Yamaha’s Genesis 120 triple is the most rider-friendly engine in Yamaha’s inventory, making it the perfect powerplant for the Venture series of trail cruisers. This one-liter four-stroke has earned a solid reputation for reliability.

Fast Facts

Engine Type:Horizontal In-line


Engine Stroke:4-Stroke

Valve Configuration:DOHC

Displacement:973 / 59.4



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It’s stingy with a gallon of fuel. It has a broad torque curve and the type of smooth power you want in a high mileage, two-up cruiser such as Yamaha’s Venture.

The trail-efficient powertrain is the strength of the Venture, which carries over into 2008 with no major changes from the previous season. For this year, Yamaha put its engineering prowess behind its new ‘rough trail’ Nytro, while merely tweaking its trail cruiser’s style and creating a more handling-oriented Venture GT version with an upgraded shock package.

Since sales in the trail market, especially the two-up touring market, remain stagnant, there is little need to create a breakthrough trail cruiser. As a two-up trail mover, the Venture contrasts with newer rider-forward models from its competitors. The most direct comparison can be made versus Arctic Cat’s all-new TZ1 luxury cruiser. Actually that Cat may be a hint of what Yamaha loyalists can expect in the future from the tuning fork logoed motor company. Cat brought its Twin Spar and infinitely adjustable rider positioning to the two-up market while Yamaha stays with a traditional stretched seating style. This style remains because Yamaha kept its original Deltabox front bulkhead for the Venture instead of creating a new touring entry based off the newer Deltabox II frame used in the Apex and new-for-2008 Vector series.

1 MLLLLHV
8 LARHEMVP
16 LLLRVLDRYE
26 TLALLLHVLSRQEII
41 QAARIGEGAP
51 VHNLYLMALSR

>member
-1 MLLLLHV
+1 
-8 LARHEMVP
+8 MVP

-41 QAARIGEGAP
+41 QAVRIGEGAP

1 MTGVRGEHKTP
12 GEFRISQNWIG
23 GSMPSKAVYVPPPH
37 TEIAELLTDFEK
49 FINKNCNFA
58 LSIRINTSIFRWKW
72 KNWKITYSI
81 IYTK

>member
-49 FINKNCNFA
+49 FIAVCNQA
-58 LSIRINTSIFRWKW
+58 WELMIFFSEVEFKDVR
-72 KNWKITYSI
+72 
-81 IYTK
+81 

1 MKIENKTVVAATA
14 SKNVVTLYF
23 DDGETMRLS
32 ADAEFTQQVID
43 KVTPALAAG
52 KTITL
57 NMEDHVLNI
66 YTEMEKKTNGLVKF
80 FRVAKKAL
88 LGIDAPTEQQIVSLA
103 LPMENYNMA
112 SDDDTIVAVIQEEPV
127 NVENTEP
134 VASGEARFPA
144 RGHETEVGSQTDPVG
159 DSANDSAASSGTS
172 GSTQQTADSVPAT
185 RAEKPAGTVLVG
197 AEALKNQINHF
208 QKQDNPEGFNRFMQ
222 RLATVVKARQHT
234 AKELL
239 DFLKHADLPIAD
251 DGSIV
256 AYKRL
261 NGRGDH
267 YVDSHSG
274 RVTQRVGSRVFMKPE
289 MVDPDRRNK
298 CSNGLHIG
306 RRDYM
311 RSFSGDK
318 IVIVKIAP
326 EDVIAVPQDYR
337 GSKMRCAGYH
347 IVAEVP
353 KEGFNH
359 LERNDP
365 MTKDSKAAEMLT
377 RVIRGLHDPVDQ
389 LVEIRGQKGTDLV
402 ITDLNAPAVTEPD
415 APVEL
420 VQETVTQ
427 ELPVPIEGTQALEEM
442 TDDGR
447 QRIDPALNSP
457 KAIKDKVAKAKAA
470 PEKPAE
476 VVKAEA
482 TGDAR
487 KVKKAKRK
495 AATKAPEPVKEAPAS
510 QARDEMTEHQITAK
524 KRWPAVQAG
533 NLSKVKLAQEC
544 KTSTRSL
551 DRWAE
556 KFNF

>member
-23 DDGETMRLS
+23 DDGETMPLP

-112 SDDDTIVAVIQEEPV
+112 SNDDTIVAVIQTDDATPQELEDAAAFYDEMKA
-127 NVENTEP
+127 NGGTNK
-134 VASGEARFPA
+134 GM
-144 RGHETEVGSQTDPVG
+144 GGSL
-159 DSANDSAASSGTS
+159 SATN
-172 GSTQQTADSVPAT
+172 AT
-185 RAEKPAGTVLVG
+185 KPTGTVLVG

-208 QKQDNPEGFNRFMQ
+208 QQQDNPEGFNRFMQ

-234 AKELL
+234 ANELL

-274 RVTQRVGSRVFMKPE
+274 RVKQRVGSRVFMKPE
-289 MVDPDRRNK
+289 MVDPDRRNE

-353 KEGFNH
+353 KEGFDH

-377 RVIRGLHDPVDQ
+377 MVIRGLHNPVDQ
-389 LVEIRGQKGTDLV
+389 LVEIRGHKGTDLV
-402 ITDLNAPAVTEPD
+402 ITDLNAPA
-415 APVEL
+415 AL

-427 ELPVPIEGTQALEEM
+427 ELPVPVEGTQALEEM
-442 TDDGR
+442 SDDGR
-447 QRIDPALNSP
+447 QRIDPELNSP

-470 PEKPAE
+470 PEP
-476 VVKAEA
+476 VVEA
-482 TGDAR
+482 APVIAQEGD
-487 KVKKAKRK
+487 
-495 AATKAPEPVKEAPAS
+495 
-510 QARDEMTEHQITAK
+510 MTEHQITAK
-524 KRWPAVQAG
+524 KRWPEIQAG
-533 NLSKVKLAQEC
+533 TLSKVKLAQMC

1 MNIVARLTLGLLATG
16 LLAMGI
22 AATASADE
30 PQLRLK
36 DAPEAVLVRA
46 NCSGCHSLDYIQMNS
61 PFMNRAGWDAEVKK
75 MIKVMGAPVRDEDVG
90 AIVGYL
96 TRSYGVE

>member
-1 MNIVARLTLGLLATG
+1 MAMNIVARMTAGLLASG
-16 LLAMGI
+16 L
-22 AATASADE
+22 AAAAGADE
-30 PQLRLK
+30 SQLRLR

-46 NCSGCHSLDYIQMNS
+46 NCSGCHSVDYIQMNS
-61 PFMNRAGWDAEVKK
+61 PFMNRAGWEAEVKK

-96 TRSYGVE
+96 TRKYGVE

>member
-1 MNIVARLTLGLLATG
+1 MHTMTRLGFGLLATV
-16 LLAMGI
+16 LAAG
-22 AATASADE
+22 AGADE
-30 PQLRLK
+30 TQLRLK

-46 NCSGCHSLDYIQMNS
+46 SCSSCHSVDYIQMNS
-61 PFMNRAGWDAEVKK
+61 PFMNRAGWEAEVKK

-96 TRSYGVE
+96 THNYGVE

Suspension Competence

The proven Deltabox framework provides a solid foundation for two-up riding. Hanging off the sled’s front is a competent double wishbone suspension that provides up to nine inches of travel. The base Venture comes with high-pressure gas bag shocks while the Venture GT version features Yamaha’s adjustable GYTR ‘clicker’ gas shocks.